The objective of this cohort study was to assess the relationship between perinatal calf management practices relevant to the control of paratuberculosis and passive transfer of immunoglobulin in calves born in an endemically infected Irish dairy herd. Data from 176 calves were used to assess the effect of time spent in the calving area, individual versus non-designated calving and colostrum pasteurisation on serum total protein, zinc sulphate turbidity, globulin and γ-glutamyltransferase. In addition, the effects of colostrum quality, volume of colostrum fed, method of colostrum administration and calving season on passive transfer were quantified. Serum samples were collected as part of routine herd health monitoring from calves aged between one and seven days. Multivariate linear and logistic regression models were used to assess the effect of each variable on the test result and failure of passive transfer as determined using a cut-off point for each diagnostic test. Colostrum pasteurisation and calving area were not significantly associated with passive transfer, whereas increased time spent in the calving pen was consistently associated with a detrimental effect. In addition, a strong seasonal effect was apparent, which appeared to be unrelated to colostrum quality and calf management. The authors are unaware of published studies documenting such a significant seasonal effect on passive transfer.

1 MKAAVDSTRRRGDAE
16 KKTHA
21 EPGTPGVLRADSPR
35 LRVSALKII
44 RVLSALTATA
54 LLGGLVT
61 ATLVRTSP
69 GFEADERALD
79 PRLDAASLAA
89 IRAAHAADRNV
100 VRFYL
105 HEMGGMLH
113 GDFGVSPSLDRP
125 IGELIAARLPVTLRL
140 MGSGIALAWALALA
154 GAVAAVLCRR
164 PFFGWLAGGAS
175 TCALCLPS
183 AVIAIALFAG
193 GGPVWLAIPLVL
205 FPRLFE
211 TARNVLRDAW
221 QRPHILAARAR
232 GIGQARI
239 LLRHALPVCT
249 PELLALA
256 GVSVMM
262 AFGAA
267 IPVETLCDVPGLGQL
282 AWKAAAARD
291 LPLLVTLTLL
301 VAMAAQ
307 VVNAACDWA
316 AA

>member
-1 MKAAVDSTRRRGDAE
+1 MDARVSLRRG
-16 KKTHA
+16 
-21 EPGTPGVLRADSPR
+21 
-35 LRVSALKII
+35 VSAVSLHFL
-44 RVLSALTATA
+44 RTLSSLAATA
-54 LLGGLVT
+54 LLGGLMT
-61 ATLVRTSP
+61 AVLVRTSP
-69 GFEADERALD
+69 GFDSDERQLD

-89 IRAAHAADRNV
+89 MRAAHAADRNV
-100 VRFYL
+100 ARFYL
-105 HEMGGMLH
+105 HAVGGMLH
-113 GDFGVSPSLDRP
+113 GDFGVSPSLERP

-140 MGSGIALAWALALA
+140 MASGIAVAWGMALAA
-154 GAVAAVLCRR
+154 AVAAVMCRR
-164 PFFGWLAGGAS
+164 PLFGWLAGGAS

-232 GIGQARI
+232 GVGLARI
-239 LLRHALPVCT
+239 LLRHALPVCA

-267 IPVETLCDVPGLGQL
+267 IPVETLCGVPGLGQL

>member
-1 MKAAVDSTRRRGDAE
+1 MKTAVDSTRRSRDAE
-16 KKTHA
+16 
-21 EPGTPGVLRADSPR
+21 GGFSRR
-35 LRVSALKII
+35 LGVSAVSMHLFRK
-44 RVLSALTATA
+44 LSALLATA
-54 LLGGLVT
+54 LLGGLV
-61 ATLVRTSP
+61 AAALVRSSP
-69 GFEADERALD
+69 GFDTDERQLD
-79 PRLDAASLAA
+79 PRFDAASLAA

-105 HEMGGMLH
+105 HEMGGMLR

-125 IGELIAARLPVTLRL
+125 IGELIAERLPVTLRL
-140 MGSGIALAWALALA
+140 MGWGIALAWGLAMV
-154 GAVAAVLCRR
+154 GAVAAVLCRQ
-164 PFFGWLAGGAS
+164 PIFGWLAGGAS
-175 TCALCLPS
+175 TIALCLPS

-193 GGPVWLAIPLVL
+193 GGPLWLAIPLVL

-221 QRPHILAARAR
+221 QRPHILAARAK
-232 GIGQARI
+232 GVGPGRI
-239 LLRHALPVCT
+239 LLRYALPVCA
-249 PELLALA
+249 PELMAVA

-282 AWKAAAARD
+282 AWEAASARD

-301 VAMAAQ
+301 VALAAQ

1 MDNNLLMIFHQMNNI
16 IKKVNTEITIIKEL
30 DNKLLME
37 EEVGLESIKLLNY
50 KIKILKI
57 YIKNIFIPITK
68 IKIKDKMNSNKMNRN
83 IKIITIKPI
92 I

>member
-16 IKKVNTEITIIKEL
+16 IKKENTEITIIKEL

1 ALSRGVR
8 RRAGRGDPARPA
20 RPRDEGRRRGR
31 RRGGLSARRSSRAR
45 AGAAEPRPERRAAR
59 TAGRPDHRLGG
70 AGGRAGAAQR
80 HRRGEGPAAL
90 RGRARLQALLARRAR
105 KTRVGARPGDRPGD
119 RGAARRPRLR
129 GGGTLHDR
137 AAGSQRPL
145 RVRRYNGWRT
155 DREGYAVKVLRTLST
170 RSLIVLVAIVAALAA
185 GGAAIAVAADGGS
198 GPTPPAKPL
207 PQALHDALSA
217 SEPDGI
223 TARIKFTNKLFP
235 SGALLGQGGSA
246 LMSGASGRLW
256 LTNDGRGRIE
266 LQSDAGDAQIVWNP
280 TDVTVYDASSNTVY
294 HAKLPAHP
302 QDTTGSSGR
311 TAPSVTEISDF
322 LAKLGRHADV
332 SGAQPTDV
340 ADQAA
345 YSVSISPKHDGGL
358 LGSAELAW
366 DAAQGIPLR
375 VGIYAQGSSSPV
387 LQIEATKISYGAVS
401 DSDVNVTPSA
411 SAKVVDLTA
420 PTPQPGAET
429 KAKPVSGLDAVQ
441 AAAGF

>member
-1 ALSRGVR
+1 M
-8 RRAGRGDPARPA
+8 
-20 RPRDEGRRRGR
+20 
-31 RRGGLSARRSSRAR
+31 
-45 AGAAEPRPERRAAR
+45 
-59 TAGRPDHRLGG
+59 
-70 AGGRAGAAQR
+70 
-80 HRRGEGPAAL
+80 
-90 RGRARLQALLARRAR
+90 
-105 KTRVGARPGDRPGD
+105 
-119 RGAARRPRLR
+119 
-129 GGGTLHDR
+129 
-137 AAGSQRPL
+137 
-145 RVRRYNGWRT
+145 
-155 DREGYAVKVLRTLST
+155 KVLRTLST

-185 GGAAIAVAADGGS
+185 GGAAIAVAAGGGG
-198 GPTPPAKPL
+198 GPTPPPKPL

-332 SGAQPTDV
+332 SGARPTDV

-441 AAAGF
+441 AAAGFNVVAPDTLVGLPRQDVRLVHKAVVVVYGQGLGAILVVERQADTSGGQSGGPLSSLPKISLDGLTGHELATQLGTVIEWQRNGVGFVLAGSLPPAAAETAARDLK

- passive transfer